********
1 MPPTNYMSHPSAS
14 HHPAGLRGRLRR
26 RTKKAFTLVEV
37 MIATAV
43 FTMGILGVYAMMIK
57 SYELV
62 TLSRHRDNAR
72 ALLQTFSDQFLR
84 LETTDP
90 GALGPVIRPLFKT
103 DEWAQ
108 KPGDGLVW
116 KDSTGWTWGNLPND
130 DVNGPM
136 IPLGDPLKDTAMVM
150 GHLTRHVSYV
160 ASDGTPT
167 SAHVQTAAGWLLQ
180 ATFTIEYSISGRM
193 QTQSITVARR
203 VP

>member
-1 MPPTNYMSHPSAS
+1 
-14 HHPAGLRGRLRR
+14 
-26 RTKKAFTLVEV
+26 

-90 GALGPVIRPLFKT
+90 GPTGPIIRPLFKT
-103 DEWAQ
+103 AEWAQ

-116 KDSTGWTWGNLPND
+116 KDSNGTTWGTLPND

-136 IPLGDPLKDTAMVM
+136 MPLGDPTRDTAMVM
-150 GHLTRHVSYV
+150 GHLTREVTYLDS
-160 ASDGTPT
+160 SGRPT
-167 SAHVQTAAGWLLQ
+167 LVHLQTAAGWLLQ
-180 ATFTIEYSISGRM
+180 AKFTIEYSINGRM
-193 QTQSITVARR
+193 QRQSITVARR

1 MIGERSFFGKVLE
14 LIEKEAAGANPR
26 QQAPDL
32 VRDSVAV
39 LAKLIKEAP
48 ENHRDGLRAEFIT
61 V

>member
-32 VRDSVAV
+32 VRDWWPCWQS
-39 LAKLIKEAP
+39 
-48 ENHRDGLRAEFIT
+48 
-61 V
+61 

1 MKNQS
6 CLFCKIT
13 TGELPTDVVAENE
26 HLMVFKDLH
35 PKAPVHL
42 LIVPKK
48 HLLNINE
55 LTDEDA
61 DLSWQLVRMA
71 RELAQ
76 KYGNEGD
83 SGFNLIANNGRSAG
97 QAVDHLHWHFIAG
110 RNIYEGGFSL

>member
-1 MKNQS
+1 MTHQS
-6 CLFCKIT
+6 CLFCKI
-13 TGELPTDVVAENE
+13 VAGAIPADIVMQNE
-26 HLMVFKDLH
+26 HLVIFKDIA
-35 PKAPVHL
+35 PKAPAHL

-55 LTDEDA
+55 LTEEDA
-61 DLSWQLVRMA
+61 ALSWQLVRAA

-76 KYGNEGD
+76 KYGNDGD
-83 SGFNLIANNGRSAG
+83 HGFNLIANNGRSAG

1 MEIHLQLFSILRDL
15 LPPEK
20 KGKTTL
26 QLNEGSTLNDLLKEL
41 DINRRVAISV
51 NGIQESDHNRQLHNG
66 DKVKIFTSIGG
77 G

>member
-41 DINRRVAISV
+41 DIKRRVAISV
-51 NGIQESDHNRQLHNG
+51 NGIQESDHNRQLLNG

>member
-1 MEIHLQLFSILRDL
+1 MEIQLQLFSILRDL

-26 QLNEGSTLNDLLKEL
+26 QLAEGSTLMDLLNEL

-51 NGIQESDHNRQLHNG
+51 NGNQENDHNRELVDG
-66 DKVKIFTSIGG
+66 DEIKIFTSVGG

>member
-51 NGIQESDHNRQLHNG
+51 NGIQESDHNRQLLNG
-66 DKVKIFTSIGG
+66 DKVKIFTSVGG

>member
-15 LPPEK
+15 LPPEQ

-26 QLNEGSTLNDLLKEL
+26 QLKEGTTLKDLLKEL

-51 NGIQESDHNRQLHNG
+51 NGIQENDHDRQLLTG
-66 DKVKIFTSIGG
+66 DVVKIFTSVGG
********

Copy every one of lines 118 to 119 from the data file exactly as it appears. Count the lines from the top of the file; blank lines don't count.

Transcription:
>member
-51 NGIQESDHNRQLHNG